While Scott insists his offense will be unique from his father, the historic “Turner System” requires a powerful run-game presence to establish play-action. It functions at it’s best with a versatile workhorse who can punish the defense up the gut and rip off finesse screens in equal measure (think McCaffrey, LaDainian Tomlinson, Ricky Williams, Emmitt Smith); however, Turner most often incorporated a satellite back (i.e. Darren Sproles) regardless of his lead back. With the ultimate dual-threat in McCaffrey last year, he abandoned any signs of a committee, but even elite backs like Tomlinson were subject to a receiving satellite (Sproles).

The goal of the overall Air Coryell is simple: with the defense constantly stressed with the deep ball, the power run game and screens are opened up. Meanwhile, if they choose to shut down the run game and stack the box, they’ll be peppered relentlessly down the field.

Both Guice and Love possess the ability to run the ball at a high level and create mismatches in the passing game. In particular, Guice is a complete battering ram in the rare moments he’s healthy. He would be a picture-perfect back for this power-based run-game if he can absorb the contact that comes with it. Given he’s only rushed the ball 42 times in his two seasons, that’s a huge if. Still, Guice showed massive potential in Week 13 last year when he went off for 129 yards and two scores on only 10 carries. He is a menace between the tackles and even showed off his speed on a 60-yard run in that contest.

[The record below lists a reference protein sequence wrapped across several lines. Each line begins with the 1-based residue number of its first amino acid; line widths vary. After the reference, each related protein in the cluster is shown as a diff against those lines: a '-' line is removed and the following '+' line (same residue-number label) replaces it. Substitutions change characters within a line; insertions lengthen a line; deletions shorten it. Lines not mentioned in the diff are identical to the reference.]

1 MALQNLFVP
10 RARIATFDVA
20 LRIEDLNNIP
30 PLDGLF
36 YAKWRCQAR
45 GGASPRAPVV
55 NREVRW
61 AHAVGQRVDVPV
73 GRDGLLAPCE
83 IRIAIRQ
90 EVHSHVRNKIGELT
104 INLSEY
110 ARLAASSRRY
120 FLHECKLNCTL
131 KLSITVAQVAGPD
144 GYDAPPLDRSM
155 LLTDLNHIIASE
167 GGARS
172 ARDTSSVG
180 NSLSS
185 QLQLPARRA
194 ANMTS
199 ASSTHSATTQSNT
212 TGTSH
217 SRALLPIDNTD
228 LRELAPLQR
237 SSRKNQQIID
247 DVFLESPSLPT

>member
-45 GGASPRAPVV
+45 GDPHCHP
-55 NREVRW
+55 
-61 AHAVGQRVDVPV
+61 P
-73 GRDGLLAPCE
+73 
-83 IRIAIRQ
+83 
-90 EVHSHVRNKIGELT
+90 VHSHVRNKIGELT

The receiving usage of RBs in Norv’s offense has been historically steller, with RBs accounting for nearly 32% of the target share — Scott showed similar tendencies in his brief play-calling appearance. As noted 50 times already, Turner uses motion to put his star playmakers into mismatches and areas to succeed. Turner moved McCaffrey all around the formation and utilized his elite route running to destroy defenses.

We aren’t saying Guice or Love are even near McCaffrey’s level as a three-down Swiss-Army Knife, but both possess attributes for Turner to work with on all three-downs.

If the former LSU Tiger can stay healthy (big IF), he has a chance to perform and make a legit fantasy impact an offense that will utilize his strengths.

If the injury bug strikes again for Guice, Bryce Love could be the sneaky better fit for Turner’s offense. Or, maybe the two could work together in a committee where the two could potentially co-exist in a positive fantasy situation.

Since neither Guice nor Love were created in the same lab that McCaffrey was created in, the two could be valuable and keep each other healthy at the same time. For example, McCaffrey caught 22 balls on an obscene 25 targets in Week 15 and 16 last year under Turner. The guy just finds ways to get the ball into his playmakers’ hands.

Love was an uber-talented player at Stanford who was best known for his 2,118-yard, 19 touchdown junior season. Although he didn’t put up the receiving numbers of an elite pass-catching back, described him as a, “better pass-catching option than numbers would indicate.”

Overall, Turner is going to find a way to scheme whoever lines up in the backfield into a positive situation and hopefully a handful of touches will go around… just not to Adrian Peterson.

Terry McLaurin continues to ascend and Steven Sims will become a household name

“Now, obviously we’re going to push them and develop them to improve the things that they don’t do quite as well, but we really want to develop our scheme around the strength of our players,” said Turner.